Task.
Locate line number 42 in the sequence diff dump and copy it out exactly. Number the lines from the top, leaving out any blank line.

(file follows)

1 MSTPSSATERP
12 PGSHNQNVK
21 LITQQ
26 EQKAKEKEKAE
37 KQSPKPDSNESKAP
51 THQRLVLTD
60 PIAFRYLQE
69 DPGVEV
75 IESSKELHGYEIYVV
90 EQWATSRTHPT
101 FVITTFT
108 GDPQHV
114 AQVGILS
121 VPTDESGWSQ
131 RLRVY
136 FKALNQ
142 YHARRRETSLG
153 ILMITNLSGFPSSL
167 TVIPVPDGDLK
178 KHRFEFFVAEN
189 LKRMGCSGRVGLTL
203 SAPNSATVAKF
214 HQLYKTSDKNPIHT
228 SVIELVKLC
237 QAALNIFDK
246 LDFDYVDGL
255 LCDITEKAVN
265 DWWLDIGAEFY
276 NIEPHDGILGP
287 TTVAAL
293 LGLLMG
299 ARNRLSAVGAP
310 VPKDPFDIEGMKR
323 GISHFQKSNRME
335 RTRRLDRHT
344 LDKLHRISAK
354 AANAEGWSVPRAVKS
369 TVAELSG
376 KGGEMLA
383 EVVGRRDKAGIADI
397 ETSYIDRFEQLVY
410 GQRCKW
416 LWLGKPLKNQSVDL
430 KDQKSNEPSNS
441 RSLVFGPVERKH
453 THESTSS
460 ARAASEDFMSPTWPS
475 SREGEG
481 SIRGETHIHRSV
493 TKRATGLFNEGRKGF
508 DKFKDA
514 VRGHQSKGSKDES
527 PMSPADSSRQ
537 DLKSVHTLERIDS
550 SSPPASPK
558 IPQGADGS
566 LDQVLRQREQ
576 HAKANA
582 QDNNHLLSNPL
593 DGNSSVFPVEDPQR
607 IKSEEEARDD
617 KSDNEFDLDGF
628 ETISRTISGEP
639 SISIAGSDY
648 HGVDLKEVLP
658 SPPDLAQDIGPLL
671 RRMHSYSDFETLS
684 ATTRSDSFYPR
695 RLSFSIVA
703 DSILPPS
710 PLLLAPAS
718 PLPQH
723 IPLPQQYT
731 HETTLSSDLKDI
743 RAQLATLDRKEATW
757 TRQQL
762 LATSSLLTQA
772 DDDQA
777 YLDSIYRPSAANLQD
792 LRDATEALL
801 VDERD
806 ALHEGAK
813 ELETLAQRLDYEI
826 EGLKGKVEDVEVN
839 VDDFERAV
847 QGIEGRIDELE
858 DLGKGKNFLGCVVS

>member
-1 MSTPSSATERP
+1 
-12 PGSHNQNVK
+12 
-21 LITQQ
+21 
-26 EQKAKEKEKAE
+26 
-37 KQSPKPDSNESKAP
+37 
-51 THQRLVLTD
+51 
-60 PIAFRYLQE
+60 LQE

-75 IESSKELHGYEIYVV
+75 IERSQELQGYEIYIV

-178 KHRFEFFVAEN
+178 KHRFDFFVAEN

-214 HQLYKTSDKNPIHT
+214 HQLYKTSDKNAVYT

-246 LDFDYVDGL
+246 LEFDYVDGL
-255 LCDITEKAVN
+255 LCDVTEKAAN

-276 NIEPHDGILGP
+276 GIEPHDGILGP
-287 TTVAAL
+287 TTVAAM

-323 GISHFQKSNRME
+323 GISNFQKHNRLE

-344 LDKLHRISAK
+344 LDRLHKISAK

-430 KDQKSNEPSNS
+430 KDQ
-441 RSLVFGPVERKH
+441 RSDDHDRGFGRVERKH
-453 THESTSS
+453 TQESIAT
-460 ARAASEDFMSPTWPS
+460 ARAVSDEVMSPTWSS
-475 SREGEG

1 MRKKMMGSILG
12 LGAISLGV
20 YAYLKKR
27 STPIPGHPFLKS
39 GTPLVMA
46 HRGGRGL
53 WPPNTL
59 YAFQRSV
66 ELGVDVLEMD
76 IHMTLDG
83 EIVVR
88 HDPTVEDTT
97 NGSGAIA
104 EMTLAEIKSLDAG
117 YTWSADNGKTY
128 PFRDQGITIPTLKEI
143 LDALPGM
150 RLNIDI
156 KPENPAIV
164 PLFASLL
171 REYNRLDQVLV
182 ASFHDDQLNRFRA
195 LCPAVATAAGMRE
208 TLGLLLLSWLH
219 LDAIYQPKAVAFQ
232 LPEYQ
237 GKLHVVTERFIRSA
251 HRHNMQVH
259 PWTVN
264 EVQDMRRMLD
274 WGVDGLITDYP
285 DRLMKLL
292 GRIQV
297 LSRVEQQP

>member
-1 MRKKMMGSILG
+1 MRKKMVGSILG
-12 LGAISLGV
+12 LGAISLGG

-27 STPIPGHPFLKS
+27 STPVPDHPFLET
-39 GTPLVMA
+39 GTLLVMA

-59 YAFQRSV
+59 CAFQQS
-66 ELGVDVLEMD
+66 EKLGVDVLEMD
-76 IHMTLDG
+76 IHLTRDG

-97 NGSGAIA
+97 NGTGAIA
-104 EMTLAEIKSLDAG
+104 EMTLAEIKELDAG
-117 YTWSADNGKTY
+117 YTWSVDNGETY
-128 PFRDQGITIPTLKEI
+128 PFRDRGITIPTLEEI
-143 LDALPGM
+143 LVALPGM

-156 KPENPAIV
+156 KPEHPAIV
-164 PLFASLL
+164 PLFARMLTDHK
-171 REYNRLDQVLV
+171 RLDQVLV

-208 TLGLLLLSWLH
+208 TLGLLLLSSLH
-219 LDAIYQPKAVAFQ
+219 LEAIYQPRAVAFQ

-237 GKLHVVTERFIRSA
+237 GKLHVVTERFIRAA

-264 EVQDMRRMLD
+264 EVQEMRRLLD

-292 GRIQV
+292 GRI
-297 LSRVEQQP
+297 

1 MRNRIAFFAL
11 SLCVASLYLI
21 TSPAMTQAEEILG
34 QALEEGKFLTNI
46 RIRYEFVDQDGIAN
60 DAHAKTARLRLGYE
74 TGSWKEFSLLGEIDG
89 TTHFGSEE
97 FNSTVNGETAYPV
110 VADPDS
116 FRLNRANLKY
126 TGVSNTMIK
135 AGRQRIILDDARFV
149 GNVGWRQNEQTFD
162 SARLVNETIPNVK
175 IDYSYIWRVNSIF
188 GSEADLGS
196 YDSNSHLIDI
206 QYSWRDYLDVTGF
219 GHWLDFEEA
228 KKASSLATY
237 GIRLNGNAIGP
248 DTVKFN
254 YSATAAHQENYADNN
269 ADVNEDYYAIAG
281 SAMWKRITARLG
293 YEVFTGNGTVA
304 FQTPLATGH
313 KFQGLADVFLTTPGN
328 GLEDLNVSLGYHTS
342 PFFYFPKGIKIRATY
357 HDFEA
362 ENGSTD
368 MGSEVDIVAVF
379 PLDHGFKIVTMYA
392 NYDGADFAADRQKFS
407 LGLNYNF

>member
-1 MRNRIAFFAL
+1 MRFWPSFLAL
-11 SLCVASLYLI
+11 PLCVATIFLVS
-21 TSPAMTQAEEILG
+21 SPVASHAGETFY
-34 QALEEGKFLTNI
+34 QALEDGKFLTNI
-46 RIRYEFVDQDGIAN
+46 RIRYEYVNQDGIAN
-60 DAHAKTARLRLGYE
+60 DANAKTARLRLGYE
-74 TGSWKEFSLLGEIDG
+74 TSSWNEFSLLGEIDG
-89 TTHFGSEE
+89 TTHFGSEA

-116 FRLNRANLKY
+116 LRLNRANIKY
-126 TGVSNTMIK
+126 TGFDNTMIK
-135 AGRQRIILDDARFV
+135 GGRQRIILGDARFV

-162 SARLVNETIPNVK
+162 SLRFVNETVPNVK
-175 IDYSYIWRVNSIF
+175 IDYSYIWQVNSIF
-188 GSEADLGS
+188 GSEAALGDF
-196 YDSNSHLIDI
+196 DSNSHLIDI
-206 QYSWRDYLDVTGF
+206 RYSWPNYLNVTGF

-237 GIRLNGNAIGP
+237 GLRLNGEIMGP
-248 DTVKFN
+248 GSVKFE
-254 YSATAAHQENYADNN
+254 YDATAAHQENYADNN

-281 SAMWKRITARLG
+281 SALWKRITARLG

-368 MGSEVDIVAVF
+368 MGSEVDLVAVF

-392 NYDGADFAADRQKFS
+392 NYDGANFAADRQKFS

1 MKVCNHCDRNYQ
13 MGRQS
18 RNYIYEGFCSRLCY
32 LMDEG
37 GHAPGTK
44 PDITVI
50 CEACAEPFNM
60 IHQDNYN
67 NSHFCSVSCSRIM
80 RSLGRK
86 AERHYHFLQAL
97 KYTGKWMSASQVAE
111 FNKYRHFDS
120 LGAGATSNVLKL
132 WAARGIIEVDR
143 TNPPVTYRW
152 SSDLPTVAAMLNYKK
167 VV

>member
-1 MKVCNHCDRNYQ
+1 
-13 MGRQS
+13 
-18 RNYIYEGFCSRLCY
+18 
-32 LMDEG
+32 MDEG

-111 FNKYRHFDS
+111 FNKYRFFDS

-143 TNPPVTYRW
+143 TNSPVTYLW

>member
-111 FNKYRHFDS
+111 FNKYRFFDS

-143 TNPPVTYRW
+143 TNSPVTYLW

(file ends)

410 GQRCKW